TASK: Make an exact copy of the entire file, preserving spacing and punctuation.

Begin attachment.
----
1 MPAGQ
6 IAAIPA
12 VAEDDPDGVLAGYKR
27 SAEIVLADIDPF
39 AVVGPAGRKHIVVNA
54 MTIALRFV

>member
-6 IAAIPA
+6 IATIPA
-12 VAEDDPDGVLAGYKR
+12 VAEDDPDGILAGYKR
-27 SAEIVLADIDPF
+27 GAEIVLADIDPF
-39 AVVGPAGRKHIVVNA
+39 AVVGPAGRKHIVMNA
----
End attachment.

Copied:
1 MPAGQ
6 IAAIPA
12 VAEDDPDGVLAGYKR
27 SAEIVLADIDPF
39 AVVGPAGRKHIVVNA
54 MTIALRFV

>member
-6 IAAIPA
+6 IATIPA
-12 VAEDDPDGVLAGYKR
+12 VAEDDPDGILAGYKR
-27 SAEIVLADIDPF
+27 GAEIVLADIDPF
-39 AVVGPAGRKHIVVNA
+39 AVVGPAGRKHIVMNA